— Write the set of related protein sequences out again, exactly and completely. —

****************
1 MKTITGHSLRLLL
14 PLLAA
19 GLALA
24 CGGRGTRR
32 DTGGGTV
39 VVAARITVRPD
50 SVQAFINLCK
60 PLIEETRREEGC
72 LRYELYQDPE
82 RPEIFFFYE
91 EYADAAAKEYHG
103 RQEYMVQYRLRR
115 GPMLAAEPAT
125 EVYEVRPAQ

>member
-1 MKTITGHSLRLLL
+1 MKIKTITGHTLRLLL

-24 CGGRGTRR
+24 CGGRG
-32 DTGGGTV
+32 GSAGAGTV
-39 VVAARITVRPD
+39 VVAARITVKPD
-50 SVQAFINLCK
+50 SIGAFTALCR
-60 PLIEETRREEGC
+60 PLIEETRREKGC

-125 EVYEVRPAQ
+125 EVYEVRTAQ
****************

1 MKTITGHSLRLLL
14 PLLAA
19 GLALA
24 CGGRGTRR
32 DTGGGTV
39 VVAARITVRPD
50 SVQAFINLCK
60 PLIEETRREEGC
72 LRYELYQDPE
82 RPEIFFFYE
91 EYADAAAKEYHG
103 RQEYMVQYRLRR
115 GPMLAAEPAT
125 EVYEVRPAQ

>member
-1 MKTITGHSLRLLL
+1 MKIKTITGHTLRLLL

-24 CGGRGTRR
+24 CGGRG
-32 DTGGGTV
+32 GSAGAGTV
-39 VVAARITVRPD
+39 VVAARITVKPD
-50 SVQAFINLCK
+50 SIGAFTALCR
-60 PLIEETRREEGC
+60 PLIEETRREKGC

-125 EVYEVRPAQ
+125 EVYEVRTAQ